Before and After: Our Concrete Counters

When we bought our house last year, our kitchen looked like this. You can see more here.

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Totally lovely.  Huge compared to our last space.  And very brown.  (Sidenote: I am grateful for the counter space, for the gas stove, and FOR THE LOVE OF GOD- THE DISHWASHER.  Seriously, before moving here, we had gone on three years without a dishwasher.  If you have lived your whole life with a dishwasher, you have no idea... the turmoil, the despair, and the anxiety that comes with hand washing

Well, we painted the yellow/beige walls white and mint which brightened it up quite a bit.

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Anyway, the counter was really bumming me out.  Here is a zoomed in version of our counter tops. 

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It had an amoeba/what-you-would-see-if-looking-at-a-petri-dish-through-a-microscope quality that didn't really sit well with cooking and serving food.  Alas, it had to go.  The problem we were facing was how to tie in our black appliances.  We eventually would like to paint our cabinets white (original, I know), but we do not want to replace our appliances.  For one thing, I like to operate that if it ain't broke, don't waste money replacing it. And second, I don't hate black.  In fact, I love black.  However, if our cabinets are white and then we have this black microwave sitting pretty right in the middle, it would look off balanced and out of place.  For example:

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Right?  Your eyes goes straight to the appliances.  So I googled my heart out and found this very right on article about how to make white cabinets and black appliances work.  Thank you for figuring this out for me!  Kylie says that black appliances need something to grab on to -- think black countertops and dark backsplash or 'blacksplash' if you will.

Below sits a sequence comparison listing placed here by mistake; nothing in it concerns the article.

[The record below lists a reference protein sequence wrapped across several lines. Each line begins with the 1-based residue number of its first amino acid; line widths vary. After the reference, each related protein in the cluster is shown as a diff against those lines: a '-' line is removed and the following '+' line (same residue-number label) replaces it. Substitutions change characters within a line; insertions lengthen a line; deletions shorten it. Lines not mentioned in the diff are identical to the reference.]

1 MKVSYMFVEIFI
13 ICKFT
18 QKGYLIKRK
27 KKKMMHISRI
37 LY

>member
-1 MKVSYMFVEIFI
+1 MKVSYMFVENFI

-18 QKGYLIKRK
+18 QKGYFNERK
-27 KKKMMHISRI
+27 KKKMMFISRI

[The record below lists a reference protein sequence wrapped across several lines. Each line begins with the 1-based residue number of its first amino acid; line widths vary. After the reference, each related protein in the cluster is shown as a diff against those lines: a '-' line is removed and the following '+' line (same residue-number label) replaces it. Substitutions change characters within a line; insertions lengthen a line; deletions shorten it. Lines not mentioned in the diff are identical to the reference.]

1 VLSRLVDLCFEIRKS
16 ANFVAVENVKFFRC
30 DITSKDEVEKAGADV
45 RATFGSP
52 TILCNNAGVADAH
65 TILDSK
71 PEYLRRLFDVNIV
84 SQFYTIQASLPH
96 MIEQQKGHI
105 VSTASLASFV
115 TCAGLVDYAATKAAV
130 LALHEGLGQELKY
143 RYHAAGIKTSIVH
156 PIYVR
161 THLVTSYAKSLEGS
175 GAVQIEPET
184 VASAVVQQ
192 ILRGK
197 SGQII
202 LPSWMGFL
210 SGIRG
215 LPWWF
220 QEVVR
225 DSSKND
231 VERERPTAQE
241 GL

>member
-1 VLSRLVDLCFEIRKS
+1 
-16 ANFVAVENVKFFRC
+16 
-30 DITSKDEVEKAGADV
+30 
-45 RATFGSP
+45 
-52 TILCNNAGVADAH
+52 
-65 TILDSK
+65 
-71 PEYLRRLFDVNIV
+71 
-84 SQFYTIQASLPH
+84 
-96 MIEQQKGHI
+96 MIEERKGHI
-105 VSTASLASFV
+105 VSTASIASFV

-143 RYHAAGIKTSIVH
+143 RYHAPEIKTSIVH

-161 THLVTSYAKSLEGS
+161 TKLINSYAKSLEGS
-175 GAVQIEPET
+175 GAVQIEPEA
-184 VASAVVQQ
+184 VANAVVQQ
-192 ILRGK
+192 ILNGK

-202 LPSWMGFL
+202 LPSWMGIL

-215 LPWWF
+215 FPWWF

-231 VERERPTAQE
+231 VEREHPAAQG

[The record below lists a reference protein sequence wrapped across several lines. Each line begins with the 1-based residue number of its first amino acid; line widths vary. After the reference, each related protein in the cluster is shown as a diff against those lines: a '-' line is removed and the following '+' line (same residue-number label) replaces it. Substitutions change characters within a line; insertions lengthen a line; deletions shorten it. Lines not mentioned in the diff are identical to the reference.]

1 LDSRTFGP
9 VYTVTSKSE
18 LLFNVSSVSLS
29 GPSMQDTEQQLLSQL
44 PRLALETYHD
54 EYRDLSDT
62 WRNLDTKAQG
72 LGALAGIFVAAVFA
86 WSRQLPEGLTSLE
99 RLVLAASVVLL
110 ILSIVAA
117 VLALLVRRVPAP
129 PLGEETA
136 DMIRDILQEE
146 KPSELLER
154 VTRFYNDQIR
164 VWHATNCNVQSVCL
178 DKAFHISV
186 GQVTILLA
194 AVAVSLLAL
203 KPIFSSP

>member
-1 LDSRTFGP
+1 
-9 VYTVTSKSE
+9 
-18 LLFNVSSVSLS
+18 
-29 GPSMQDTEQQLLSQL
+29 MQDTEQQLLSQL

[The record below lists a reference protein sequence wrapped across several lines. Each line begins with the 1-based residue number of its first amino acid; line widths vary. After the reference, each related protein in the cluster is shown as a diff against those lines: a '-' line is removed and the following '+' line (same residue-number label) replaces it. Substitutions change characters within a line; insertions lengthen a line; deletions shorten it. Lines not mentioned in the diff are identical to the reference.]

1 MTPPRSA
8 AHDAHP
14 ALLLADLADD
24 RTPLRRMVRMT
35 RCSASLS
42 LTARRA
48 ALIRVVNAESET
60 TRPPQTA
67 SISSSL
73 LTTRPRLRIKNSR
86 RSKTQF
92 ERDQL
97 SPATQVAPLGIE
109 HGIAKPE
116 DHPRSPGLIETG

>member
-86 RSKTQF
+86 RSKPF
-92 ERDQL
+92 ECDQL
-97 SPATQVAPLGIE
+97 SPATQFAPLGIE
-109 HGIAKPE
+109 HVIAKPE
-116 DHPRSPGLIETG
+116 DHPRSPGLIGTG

When I read that Little Green Notebook had found a way to tint her concrete counter tops black, it was go time.  We followed Young House Love's instructions for the how to.  I would do a few things different, which I will get to in a second.  I waited until Thanksgiving break, so I could tackle the project as quickly as possible.  This is a project that will make cooking in your kitchen impossible for 3-4 days, so keep that in mind if you plan on doing it yourself.  Here are some of the befores.

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Concrete Counters Before and After 1

I took very few pictures of the process. Essentially, it went like this.

Step 1. Mix concrete.

Step 2. Spread concrete.

Step 3: Allow it to dry.

Step 4: Sand your brains out.

Step 5: Repeat.

Here is just a small part of the mess that was made.

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And without a shop vac, I resorted to this guy.

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It was an arduous task to mix the concrete then spread it and then sand it.  My shoulders and arms were so tired.  Here is what the counters looked like before the sealer went on.

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The one thing I would do differently is mix the concrete in cheaper, disposable containers.  The buckets I used were not disposable, and I only purchased two, so I had to clean off the dried concrete before mixing a new batch. 

Here are the afters.

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I think once the cabinets are painted white and hardware is added, the kitchen won't appear as dark as it does in these photos.  I am saving painting cabinets for some day far in the future- most likely this summer.  We love how they turned out, and we did it all for under $200.  We call that a win in the Brack house. 

Still left to complete in the kitchen:

1. Paint cabinets

2. Choose and install hardware

3. Replace the florescent light

4. Add some can lighting

5. Paint the door

6. Find a cute rug

7. Add some open shelving on the empty wall

Let's do one before and after, shall we?

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